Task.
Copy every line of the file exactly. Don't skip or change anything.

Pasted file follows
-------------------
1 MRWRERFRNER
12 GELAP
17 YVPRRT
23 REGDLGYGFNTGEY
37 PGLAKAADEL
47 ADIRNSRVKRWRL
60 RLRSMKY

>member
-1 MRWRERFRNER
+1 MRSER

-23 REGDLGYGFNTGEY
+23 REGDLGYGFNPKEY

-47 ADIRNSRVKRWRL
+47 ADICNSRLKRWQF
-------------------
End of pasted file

1 MRWRERFRNER
12 GELAP
17 YVPRRT
23 REGDLGYGFNTGEY
37 PGLAKAADEL
47 ADIRNSRVKRWRL
60 RLRSMKY

>member
-1 MRWRERFRNER
+1 MRSER

-23 REGDLGYGFNTGEY
+23 REGDLGYGFNPKEY

-47 ADIRNSRVKRWRL
+47 ADICNSRLKRWQF